Young Fraternity: The Boys of Grade 8 and their Squeah Camp


Ms. Kudryk

The grade 8 boys prepare for their hike at Camp Squeah.

Every year, St. George’s runs a grade 8 camp at the beginning of the school year to provide a fun and meaningful way for students entering high school to meet and bond with each other. This year, the camp was at Camp Squeah, located at a beautiful nature site just north of Hope, which was about two and a half hours drive from the school. Students stayed one night in a cabin and one night outside with their group members. It was a combination of outdoor education and grade 8 icebreakers.

As part of the grade 8 boys’ outdoor education, they learned all the essential knowledge of basic camp skills. For example, they received clear instruction on how to do basic food preparation, as well as how to use small knives. Students could also choose to try rock climbing, low ropes, high ropes, kayaking and swimming. While the camp was filled with activities and very little free time, it was not completely as planned. Students like Joel Goh spent two and a half hours hiking up to the campsite because they were lost on the way, not once, but twice. The entire hike ended up taking about two and a half hours. Nevertheless, the long hike gave students a chance to interact with others.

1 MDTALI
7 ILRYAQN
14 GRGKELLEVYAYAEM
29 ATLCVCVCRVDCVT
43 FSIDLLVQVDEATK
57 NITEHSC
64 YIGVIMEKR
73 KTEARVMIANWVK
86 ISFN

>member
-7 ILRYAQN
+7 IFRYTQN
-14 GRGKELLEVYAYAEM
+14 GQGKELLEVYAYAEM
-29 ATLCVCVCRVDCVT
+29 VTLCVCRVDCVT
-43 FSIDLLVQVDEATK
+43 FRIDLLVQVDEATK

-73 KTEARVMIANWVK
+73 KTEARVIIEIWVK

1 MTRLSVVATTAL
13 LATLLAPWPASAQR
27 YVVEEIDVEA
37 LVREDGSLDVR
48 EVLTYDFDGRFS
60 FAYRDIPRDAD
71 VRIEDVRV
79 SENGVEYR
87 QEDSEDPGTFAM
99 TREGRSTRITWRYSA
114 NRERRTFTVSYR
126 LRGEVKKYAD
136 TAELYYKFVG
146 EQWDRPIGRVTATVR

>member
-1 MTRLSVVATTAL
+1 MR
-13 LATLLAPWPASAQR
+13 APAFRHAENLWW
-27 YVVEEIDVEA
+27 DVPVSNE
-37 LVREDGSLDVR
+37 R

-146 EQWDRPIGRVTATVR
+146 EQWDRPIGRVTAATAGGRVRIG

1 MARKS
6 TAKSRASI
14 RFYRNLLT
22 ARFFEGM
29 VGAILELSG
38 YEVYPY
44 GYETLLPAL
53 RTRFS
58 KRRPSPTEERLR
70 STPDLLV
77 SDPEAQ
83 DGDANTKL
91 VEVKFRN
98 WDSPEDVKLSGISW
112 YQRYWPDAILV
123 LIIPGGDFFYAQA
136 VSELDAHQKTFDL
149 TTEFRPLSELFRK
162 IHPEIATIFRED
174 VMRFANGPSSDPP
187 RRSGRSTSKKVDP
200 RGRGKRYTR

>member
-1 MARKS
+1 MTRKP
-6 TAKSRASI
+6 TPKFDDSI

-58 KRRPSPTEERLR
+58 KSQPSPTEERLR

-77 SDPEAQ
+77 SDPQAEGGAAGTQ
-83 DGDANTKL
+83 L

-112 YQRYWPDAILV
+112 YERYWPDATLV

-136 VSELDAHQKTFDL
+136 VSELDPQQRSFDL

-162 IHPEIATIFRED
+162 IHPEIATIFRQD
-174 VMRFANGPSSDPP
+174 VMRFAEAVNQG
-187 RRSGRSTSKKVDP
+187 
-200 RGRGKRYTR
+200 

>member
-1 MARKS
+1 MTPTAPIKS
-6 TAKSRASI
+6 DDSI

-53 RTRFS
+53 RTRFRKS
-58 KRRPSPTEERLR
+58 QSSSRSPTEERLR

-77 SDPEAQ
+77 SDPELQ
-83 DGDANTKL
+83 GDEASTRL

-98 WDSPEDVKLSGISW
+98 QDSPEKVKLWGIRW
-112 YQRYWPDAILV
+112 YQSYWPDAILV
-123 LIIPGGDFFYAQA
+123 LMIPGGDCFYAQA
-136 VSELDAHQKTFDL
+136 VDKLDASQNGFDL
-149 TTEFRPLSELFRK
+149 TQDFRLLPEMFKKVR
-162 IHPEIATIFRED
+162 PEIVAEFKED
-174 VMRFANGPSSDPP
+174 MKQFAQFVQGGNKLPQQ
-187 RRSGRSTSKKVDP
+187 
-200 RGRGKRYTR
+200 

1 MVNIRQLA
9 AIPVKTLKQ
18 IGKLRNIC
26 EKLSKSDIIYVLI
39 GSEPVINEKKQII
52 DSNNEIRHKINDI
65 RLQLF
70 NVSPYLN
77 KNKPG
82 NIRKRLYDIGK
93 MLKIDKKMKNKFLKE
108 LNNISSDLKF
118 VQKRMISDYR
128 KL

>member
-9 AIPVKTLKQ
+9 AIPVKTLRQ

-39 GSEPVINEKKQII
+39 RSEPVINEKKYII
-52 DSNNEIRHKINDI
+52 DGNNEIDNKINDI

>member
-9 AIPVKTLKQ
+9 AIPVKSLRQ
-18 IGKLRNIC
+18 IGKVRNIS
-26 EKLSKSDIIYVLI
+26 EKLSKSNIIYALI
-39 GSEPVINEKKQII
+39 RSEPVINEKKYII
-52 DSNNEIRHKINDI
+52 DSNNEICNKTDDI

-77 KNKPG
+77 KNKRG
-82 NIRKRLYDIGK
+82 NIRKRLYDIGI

At Camp Squeah, students partook in many challenges so that they would have to initiate conversations and discussions with their peers. For instance, together as a group, students set up a camp fire and cooked communal meals. Through these activities, students also learned more about themselves and their peers. One of the activities that were quite well received was “True Colors.” True colors is a questionnaire that asks students a series of personality questions. At the end of the questionnaire, based on the responses, each student would be able to discover what his true color was. Similarly, by doing so, students were also able to find out what their peers’ true colors were. “Through True Colors activity, I learned that all my peers have all the colors in them, but the dominant color can change depending on different situations,” said Joel Goh.

Because the camp was filled with so many planned and scheduled activities, many students recommended that perhaps a little more free time would benefit everyone. The organizers will surely look at the students’ responses and make the camp next year even better. The camp is now over, but many friendships have just begun to grow and flourish.